Crime Library: Criminal Minds and Methods

Serial Killers Who Surrender

"I Have a Guilt Complex"

On March 5, 1970, the parents of three girls who lived in Sylmar, California, just outside Los Angeles, found the girls missing. They search everywhere, calling friends and their school, but no one knew where they were. From all appearances, someone had broken into the home, perhaps to burglarize it, and seemed to have taken the girls.

Two escaped that day, returning home to report that two men had kidnapped them, but the third child remained missing. Before the police were able to work up an investigation, however, a man entered the LAPD station and went to the front desk. He gave the police a loaded revolver and announced that his name was Mack Ray Edwards. He reportedly said, "I have a guilt complex," as recorded by writer Michael Newton. He admitted to the kidnapping, turning in his accomplice, and gave police directions to where the still-missing girl could be found in the Angeles National Forest. As officers went to get her (she was unharmed), Edwards admitted that he had other matters to discuss with them as well.

The girl turned out to be remarkably lucky, as these "other matters" involved a series of sex murders. Since 1953, Edwards claimed, he'd been killing children. His first victim had been an eight-year-old girl, Stella Nolan, whom he'd kidnapped. This murder was followed three years later by two in one day: Don Baker, 13, and Brenda Howell, 11. Apparently, Edwards was bothered by his offenses and over the next few years had tried to control himself.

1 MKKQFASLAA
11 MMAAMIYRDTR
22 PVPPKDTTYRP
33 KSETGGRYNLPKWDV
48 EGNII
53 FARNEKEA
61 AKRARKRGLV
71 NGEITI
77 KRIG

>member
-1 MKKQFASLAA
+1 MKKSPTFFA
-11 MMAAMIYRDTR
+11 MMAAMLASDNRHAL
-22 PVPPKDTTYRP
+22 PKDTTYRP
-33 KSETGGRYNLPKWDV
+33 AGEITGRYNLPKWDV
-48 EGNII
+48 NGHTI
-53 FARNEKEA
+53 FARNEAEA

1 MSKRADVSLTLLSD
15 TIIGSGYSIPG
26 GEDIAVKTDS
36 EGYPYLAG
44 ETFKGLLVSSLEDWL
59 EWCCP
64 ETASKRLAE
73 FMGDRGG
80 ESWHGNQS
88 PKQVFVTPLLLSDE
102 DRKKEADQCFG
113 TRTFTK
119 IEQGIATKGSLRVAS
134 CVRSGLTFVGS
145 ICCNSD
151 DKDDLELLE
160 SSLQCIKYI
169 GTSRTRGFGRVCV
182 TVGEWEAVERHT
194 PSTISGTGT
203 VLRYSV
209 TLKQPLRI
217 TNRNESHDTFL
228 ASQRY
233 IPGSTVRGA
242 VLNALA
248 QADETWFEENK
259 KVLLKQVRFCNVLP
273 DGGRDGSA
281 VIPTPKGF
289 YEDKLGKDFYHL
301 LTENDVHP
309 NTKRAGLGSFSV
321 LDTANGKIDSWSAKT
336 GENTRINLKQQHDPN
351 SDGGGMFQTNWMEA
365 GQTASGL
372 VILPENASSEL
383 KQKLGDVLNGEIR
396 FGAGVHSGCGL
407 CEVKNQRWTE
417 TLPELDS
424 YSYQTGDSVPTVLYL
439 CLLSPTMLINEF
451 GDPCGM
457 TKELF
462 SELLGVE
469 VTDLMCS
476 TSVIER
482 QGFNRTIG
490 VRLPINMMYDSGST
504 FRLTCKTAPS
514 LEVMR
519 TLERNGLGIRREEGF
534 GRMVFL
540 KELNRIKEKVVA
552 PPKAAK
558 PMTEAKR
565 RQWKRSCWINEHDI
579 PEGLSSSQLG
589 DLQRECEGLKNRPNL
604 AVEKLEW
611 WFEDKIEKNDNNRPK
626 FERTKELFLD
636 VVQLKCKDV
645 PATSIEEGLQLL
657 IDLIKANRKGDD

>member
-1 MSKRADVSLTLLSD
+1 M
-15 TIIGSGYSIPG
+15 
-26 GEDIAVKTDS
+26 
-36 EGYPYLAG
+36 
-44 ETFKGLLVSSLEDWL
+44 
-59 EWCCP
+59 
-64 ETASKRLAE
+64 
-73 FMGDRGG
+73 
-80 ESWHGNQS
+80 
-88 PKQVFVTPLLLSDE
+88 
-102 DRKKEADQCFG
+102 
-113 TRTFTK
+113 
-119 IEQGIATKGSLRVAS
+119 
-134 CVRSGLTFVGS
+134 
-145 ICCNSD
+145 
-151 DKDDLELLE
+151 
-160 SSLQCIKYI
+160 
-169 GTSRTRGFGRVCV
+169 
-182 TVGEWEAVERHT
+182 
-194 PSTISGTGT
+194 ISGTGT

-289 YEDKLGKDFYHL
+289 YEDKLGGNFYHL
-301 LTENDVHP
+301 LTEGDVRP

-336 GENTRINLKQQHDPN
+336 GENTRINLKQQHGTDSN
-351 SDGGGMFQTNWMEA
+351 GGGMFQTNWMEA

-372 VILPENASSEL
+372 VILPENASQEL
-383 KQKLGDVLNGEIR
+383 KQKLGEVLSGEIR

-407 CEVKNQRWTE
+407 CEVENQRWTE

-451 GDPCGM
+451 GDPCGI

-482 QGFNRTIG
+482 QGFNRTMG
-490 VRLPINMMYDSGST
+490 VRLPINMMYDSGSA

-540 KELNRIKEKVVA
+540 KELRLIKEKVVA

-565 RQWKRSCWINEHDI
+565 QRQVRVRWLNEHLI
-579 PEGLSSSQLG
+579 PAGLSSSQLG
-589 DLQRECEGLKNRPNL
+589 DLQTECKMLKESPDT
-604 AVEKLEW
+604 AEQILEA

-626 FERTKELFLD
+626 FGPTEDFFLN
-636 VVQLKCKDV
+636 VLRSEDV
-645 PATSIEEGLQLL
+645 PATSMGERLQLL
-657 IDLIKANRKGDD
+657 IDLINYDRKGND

Don Baker
Don Baker

Yet compulsion will have its way. In 1968, across a period of three weeks, Edwards killed two 16-year-old boys, shooting one of them in the boy's home. The following year, Edwards grabbed and slaughtered a 13-year-old. Now, he said, he'd intended death for this girl that he'd spared. He offered to show officers the others' graves but warned that some would be difficult to find.

First, they located Stella's skeletal remains, buried in a surprisingly deep grave, but they refused to break up the highway asphalt under which Edwards said another victim was buried. In fact, several of the missing victims might have been thus erased, because Edwards had worked for the highway department and knew where new roads were going to be laid. It was a simple thing for him to dig a shallow grave the night before.

While investigators had initially had difficulty believing Edwards when he'd come in with his announcement, they were soon doubtful in the opposite way: they did not believe that he'd stopped himself as he claimed for over a decade, but he was adamant that he'd confessed to all the murders. It was also apparently true that he was somewhat conscience-stricken because before his trial he attempted to kill himself twice in his cell. He also told the jury he wanted to be executed. He got his death sentence, but the appeals process was too slow for him, so he finally succeeded in taking his life on October 30, 1970, by hanging himself with an electrical cord.

Another killer turned himself in only after he'd been suspected in several incidents, and apparently he wanted to clarify his agenda. Or, he wanted to use a confession as a way to prove his innocence.


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